CrowBiz

…funk for the old soul…

Good Luck, New Wife

Posted by crowbiz on May 27, 2009

 

To Have and Hold

To Have and Hold

How children develop their sense of adult institutions is a complicated mystery.  Careers, relationships, mortgages, the ability to choose your own diet and bedtime – kids have an off-kilter take on all of it, and mom and dad, naturally, shoulder most of the blame.  When you have your first baby, you harbor all sorts of laughable if noble ideas about how you’re going to carefully, deftly and properly mold this child.  A few years and/or children later, your parental aspirations sadly degrade from “crafting a fine human being” to “avoiding irrevocable damage and resentment,” and even that can be a challenge.

 

When SonWon was about six, he was philosophizing in the bathroom while Mr Crow showered.  “Dad,” he asked, “If Mom died, would you want to go on dates?”  Mr. Crow, knowing I was within earshot, answered in cue-card fashion, “Why-no-honey!  I-don’t-think-I’d-want-to-go-on-dates.”  Son pondered this for a second and said, “Well, if I had a wife and it died, I’d probably want to get a new one.”  It.  One.

He seems to have had the goldfish model in mind; after flushing the dead wife down the toilet, he’d be free to pursue others.  One imagines the Wife Shelter, where dozens of potential wives are waiting in little fenced cubicles, available for viewing and short supervised walks.  Posted on each pen is the reason for ending up at the shelter and other special instructions:  “owner could not care for,”  “allergic,”  “moving, could not take with,”  “stray,”  “should be only wife in household,”  “separation anxiety,” and for many, “needs meds.”  After choosing one and checking out, a guy could drive home in excited anticipation of the new relationship while the New Wife lies curled up on a blanket in the back seat.

 

Another Option

Another Option

The boys are in that hazy stage where marriage is a far-off, far-out concept that has fringe appeal to other people.  Kind of like people who eat deep-fried animal testicles;  it may be their thing, but it ain’t for me.  They often assert their desire to remain unmarried, which I tell them is fine if that’s how they feel when they grow up.  “I don’t want to have to get married,” they proclaim, “I could be like (so-and-so).”  Inserted are names of various never-married or divorced adult men we know.  That almost all their models of bachelorhood are gay has yet to be addressed, but the good news for them is that marriage is not an inevitable entity like death and taxes.  Yet at other times, they offhandedly refer to their future family, wife and marriage.  Alternately, they claim to want the freedoms of marriagelessness, then in another breath, express pity for those poor guys with no wife – no one to talk to, play with or drive around with.  Bummer!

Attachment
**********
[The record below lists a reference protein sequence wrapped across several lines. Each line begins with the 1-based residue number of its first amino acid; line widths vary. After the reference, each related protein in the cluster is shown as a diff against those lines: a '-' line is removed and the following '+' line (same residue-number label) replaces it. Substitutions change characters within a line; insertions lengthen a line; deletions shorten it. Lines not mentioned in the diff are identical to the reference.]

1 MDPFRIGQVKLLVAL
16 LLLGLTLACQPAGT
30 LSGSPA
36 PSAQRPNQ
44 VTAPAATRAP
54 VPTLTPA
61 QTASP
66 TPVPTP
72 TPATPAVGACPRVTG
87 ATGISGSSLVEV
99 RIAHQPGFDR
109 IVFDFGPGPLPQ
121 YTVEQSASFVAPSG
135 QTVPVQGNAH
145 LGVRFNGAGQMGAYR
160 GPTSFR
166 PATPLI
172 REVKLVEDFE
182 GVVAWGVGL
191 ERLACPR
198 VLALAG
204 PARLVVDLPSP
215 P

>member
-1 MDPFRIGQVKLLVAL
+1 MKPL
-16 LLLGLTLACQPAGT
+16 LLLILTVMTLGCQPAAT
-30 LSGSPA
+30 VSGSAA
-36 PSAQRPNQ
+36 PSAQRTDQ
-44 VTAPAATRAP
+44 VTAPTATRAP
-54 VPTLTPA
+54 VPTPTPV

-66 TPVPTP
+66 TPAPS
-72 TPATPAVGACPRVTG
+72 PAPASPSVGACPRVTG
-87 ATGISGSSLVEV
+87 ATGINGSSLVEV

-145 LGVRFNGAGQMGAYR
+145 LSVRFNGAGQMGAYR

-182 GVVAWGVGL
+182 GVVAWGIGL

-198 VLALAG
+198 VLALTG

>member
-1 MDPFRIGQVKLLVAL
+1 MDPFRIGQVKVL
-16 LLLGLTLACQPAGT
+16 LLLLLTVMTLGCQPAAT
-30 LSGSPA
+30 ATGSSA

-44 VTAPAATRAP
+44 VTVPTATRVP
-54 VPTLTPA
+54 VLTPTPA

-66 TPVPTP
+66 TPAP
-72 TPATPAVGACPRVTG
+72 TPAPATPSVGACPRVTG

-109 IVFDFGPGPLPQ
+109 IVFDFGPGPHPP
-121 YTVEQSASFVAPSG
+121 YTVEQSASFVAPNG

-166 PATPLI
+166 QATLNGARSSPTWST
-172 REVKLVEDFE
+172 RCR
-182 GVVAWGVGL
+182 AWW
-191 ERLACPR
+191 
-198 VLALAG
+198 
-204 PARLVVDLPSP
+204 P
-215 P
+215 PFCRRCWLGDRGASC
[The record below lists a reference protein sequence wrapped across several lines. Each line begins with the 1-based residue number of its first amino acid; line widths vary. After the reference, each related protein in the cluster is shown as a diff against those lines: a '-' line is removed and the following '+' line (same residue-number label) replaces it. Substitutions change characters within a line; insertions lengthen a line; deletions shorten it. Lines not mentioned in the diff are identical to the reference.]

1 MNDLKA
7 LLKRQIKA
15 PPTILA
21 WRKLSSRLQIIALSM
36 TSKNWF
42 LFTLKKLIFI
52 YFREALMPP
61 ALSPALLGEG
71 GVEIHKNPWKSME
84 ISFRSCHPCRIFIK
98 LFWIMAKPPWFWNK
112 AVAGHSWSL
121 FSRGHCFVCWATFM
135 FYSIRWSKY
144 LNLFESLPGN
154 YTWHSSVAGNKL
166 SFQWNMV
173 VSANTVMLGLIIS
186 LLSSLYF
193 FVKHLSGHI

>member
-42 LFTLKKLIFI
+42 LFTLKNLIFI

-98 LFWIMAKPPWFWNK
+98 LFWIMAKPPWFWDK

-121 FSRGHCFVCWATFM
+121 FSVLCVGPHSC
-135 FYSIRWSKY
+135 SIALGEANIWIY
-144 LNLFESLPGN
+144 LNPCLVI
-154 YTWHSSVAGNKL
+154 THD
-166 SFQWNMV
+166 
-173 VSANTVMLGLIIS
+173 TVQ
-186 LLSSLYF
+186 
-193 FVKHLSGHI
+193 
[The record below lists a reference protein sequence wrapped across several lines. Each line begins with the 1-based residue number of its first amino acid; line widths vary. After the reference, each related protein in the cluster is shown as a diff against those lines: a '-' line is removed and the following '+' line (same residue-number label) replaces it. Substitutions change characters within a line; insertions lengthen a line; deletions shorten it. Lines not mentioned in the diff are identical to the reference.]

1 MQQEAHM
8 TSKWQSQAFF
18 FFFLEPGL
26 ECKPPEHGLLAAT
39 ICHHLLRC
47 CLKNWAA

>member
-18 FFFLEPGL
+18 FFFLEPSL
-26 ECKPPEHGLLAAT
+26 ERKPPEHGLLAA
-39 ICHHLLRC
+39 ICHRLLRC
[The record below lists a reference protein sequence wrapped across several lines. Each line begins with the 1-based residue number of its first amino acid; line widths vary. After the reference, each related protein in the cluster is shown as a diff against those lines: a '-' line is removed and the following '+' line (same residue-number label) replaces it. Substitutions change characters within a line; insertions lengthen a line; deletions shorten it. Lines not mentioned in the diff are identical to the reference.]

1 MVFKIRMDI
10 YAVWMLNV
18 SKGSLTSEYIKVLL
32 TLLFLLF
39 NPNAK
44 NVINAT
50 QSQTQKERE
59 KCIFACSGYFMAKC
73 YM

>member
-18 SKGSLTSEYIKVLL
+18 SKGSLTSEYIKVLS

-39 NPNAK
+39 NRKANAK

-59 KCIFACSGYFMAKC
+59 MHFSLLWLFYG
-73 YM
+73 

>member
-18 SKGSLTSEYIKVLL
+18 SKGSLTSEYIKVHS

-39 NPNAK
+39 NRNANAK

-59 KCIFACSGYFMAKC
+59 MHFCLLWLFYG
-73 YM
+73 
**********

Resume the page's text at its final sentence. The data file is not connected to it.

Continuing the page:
SonToo may be reconciling himself.  He’s past the age of wanting to grow up and marry Mom; he’s shifted his nuptial goals to something that’s probably more realistic and socially acceptable:  our dog.  I haven’t the heart to tell him that, given her projected lifespan, he’ll have to be a mere teenage groom to a geriatric bride with a grey muzzle and “leakage” problems.  But it’s a positive sign that he’s warming to the idea of connubial commitment to something.

As far as parent-child talks go, we cover a lot.  While out on a special weekday lunch, my boys began pondering life if Mr. Crow and I were to divorce or if one of us were to die.  Not surprisingly, it was an unpleasant idea for them, but almost worse was the prospect that either parent would remarry.  Like a good sport with sleuthing skills, I managed to elicit plenty out of them, though the way they blared their opinions (for most of the restaurant to hear) made my work easy.  They were particularly concerned about Dad getting himself a new partner.  Sample sentiments included “He’d listen to her instead of us!”,  “He might like her more and take her side!”, and other dad-siphoning, us-against-her anxieties.  Did they envision a dad zombified in the New Wife’s presence, failing his progeny while doing Her evil bidding? It was in all our best interests to prevent this from happening, which brought to mind various “Parent Trap” techniques (she wouldn’t last an hour on one of our camping trips).  SonWon, older and marginally more worldly, articulated each point, while SonToo repeatedly shouted “Yeah!” in between fries. What about me? I queried. What if I married a different man?  Interestingly, despite their objections, they didn’t voice the same worries.  They were not overly vexed about my potential bamboozlement, but viewed the New Husband more as a general and unnecessary intrusion into our lives.  

I got them ice cream cones on the way out.

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2 Responses to “Good Luck, New Wife”

  1. JD said

    Can’t live with ’em; can’t live without ’em

  2. April said

    THAT’s a great story 🙂 I read a couple bits to my husband. he said he can sometimes relate to how they feel 😉 Hilarious 🙂 Thanks for that!

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